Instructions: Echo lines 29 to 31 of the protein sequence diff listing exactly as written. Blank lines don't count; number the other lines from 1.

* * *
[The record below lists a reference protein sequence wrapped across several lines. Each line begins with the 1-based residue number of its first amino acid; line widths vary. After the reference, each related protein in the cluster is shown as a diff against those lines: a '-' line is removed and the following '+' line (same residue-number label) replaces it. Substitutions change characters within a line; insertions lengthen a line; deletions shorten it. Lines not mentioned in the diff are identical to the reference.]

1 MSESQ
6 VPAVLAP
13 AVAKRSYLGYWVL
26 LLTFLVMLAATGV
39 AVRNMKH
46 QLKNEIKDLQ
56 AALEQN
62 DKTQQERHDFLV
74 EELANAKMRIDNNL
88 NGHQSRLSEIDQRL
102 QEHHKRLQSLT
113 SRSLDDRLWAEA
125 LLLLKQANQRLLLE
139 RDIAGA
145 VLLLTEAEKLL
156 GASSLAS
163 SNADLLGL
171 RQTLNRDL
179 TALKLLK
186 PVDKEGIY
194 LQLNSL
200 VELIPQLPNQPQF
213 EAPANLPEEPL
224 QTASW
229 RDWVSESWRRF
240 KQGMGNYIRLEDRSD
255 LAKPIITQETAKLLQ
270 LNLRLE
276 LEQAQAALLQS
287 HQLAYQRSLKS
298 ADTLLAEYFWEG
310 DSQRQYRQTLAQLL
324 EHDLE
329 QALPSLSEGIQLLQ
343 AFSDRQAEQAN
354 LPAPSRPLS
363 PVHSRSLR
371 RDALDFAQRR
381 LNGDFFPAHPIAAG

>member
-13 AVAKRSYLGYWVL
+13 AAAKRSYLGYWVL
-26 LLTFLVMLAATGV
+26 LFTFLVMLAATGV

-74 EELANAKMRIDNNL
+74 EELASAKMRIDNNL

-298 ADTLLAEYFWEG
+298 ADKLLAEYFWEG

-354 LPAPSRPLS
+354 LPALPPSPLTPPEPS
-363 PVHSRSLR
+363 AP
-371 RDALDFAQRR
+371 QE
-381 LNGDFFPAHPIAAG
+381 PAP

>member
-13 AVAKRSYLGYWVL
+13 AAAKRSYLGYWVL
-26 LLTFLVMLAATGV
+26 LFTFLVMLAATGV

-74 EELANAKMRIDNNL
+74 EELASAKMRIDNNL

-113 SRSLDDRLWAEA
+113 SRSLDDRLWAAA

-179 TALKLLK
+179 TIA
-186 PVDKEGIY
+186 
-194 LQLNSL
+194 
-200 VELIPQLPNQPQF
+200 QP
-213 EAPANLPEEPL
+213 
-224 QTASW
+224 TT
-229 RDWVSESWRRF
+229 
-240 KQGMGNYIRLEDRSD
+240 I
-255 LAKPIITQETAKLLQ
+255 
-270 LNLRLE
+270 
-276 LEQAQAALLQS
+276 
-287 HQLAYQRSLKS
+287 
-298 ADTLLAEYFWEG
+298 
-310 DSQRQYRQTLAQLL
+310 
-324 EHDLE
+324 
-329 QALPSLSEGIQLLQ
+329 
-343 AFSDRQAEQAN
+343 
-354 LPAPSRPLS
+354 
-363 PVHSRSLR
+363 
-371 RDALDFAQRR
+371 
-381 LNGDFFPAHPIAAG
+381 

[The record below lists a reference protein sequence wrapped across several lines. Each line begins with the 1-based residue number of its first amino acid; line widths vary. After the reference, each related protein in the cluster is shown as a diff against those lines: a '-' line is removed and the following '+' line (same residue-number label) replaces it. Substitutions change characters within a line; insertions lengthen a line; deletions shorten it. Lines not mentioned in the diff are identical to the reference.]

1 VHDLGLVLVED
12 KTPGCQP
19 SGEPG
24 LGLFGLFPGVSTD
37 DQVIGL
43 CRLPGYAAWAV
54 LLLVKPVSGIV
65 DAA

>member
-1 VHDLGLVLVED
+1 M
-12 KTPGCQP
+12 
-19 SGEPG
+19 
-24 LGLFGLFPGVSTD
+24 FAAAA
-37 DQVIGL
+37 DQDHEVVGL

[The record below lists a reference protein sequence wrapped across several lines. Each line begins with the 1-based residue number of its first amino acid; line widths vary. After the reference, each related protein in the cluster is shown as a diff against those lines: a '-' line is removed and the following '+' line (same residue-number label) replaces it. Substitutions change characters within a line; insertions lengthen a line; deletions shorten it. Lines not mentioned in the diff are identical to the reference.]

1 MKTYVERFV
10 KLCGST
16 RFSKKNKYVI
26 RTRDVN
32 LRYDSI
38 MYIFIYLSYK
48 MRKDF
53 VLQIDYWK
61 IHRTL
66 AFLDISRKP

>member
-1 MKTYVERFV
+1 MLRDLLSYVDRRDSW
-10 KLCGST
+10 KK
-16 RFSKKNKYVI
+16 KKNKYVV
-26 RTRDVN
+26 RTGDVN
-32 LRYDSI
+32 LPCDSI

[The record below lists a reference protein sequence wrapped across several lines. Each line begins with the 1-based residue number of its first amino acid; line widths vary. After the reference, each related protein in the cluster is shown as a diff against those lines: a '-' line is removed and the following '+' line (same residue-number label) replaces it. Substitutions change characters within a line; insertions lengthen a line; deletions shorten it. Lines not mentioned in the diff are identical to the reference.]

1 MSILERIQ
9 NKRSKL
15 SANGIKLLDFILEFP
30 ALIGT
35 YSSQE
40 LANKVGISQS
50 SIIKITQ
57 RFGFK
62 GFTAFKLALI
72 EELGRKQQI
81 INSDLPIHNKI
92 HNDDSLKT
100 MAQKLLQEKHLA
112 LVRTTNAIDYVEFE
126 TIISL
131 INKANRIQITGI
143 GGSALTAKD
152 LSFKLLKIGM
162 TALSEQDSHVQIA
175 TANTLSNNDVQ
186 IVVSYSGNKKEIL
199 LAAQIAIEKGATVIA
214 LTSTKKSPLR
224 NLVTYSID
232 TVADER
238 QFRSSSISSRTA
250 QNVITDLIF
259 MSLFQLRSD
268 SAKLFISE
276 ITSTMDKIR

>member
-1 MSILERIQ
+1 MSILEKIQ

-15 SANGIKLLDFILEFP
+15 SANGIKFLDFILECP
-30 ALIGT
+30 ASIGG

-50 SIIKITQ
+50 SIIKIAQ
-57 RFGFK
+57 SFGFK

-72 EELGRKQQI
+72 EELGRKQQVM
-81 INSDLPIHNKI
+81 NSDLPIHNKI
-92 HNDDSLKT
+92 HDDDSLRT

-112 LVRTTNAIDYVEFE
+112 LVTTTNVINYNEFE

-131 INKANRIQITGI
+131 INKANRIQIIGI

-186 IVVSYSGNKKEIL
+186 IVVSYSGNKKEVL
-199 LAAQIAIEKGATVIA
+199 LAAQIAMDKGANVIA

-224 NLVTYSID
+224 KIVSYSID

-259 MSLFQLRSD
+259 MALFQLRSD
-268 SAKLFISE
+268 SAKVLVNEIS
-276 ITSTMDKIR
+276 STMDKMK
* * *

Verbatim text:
270 LNLRLE
276 LEQAQAALLQS
287 HQLAYQRSLKS